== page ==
Clan MacIntyre is having its first world gathering next July in Taynuilt, Scotland. It would be a shame for those who know their MacIntyre history to visit Culloden and see "Stewart of Appin and MacLaren". I concur that Appin Regiment would be the most correct and acceptable description and that only the names of the military units should be displayed.
I hope that no one at the NTS will argue that it is too late to correct this. Based on the efficiency and speed with which they are preparing the paving stones, that explanation would be unbelievable.
So you see, I'm a historian, not a diplomat or politician, but the truth is the truth and that is what should be remembered and honored, not politics or money. The best course for NTS is to say a mistake was made without malice and it will be corrected. That is always better than trying to rationalize. Once the memorial is in stone, the glaring error will stand out like a sore thumb to the detriment of the honor of the NTS and will besmirch the two clan names that are singled out. That is too high a price to pay to cover up an error in judgment, no matter how innocent.
Let me know what else I can do to help.
Dr. Martin MacIntyre, Lieutenant to Glenoe
In addition, he attached three paragraphs from his and his father's book here:
(Three paragraphs from Chapter II in the second edition of Clan MacIntyre: A Journey to the Past by L.D. MacIntyre and Martin L. MacIntyre. Copyright remains with them!)
"The 45’ Rising presented a difficult problem for MacIntyres. Those in Glenorchy found themselves under great pressure to support the Campbells and the Crown in their fight against the Jacobites. This would prove to be a war in which brother fought brother, sometimes knowingly, sometimes not. We know that Duncan Ban MacIntyre, our famous Gaelic poet, was present on the side of the English Crown at Falkirk. There were undoubtedly MacIntyres on the Prince’s side. Duncan Ban fought not out of conviction, but for a promise of money and future consideration of employment by Lord Glenorchy. Fortunately for our literary history, Duncan Ban, along with most of his fellow soldiers fighting for the Crown, dropped his sword and ran in the face of the fierce charge of the Highlanders. It was his first and last battle. From his poems, it would appear that his sympathies were with the Highland way of life, but that had changed forever, even if Prince Charles had triumphed. There is no record of MacIntyre casualties fighting for the Crown.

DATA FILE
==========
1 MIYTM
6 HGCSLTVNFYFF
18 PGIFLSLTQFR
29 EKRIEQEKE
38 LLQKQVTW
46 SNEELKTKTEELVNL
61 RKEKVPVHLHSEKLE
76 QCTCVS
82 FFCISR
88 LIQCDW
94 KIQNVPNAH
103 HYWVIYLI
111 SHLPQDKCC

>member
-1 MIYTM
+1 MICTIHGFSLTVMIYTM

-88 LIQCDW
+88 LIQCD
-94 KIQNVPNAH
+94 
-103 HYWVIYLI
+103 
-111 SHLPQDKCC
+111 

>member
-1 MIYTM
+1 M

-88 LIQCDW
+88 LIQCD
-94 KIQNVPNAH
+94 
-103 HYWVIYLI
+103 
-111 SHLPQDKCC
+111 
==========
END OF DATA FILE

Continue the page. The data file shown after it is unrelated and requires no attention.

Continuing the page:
A number of MacIntyres, living outside of Campbell territory, fought and died for the Jacobite cause, some at the final battle at Culloden. They were attached to other clan regiments, primarily the Stewarts of Appin and MacPherson of Cluny’s. Among the Stewarts of Appin’s regiment, five MacIntyres were killed and five wounded. There were 14 MacIntyres with MacPherson of Cluny’s and 8 others including Wrights and Tyries in other regiments with at least one death confirmed.77 D. MacDonell MacDonald reported in Scotland's Magazine of November 1973 that nine from Clan MacIntyre were taken prisoner in the ‘45, including two women, Ann and Mary MacIntyre, who were transported to Antigua in the Caribbean in 1747. The complete number of MacIntyres fighting and dying in the ‘45 will never be known. In memory of their sacrifice and courage a commemorative stone can be found on the walk to the new center at the Culloden battlefield site. Below the MacIntyre crest badge are these words: Brave Loyal Independent.
At Glenoe in 1745, the MacIntyre chief, Donald (II) was 75 year old with his 15 year old son and heir, James the Younger in school and too young to bear arms. They were physically and politically they were caught between the warring parties and had to carefully consider the consequences of divided loyalties and limited options. Their heritage linked them to the Gaelic Highlands and their neighbors, the MacDonalds of Glencoe and Stewarts of Appin were both strong supporters of Prince Charles. But they were surrounded by and related by marriage to the Campbells, the leading clan supporting the Crown. Donald’s mother was a Campbell and the Earl of Breadalbane had paid for James’ education. If they had taken either side, there would have been repercussions for his wife and children. If Donald II had died, what would have happened to the plans for James to study law?"